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On the heels of the $10 billion gap that Cuomo needed to close this year, $2.4 billion may not sound like much. But this governor also has changed a key rule of the budgeting game, eliminating the DOB’s traditional assumption of a current-law “baseline” spending trend that also inflated the gap estimates.

Measured from Cuomo’s more realistic baseline, next year’s gap includes relatively modest increases totaling nearly $900 million for school aid and Medicaid, as required by the two-year appropriations that reflect Cuomo’s new spending caps. Debt-service spending and pension costs, essentially untouchable, account for another $450 million.

Assuming these areas are off-limits to cuts, that means the governor will need to fill over half the projected gap from savings in other areas of the budget. (True, he’ll be able to book more savings on employee benefits over the next several years, assuming the PEF and other unions fall into line with the CSEA pattern deal.)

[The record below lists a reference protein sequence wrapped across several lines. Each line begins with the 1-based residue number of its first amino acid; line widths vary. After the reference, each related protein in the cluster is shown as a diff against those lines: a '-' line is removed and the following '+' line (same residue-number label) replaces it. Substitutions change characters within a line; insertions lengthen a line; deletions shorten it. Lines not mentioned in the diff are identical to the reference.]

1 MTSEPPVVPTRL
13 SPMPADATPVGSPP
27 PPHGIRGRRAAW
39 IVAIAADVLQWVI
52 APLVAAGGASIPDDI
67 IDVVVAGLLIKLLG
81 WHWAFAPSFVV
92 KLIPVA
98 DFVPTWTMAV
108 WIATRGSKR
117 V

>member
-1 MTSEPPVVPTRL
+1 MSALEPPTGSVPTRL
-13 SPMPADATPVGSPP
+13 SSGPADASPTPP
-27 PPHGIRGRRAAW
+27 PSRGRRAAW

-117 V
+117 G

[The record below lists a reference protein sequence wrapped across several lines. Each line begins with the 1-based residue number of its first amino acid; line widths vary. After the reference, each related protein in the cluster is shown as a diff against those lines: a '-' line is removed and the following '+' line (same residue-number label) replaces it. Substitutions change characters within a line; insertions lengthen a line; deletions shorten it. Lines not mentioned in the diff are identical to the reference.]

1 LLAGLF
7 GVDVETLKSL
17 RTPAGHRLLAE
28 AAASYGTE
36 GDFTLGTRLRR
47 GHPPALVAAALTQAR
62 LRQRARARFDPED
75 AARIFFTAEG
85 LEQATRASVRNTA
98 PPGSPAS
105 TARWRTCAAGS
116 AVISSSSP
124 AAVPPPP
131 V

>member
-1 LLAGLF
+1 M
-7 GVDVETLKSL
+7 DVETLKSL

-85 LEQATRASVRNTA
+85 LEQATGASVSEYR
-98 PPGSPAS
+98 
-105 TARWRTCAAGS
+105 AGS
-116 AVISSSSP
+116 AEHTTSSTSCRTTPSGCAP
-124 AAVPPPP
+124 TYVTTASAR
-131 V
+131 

Beyond that, each additional million of spending in excess of revenues next year will translate into another tough fight that tests Cuomo’s determination to stay the course of fiscal responsibility.

Even assuming the economy snaps back to the steady growth path the governor originally projected for the balance of his first term, he’s got a multiyear struggle on his hands before the budget emerges into daylight for the long haul.

Meanwhile, local officials across the state are waiting for a sign the governor intends to provide some serious relief from state mandates, including collective-bargaining reforms, as a followup to his historic property-tax cap. Without that relief, more counties and other municipalities — including New York City — will soon find themselves stuck in deep, dark tunnels of their own.

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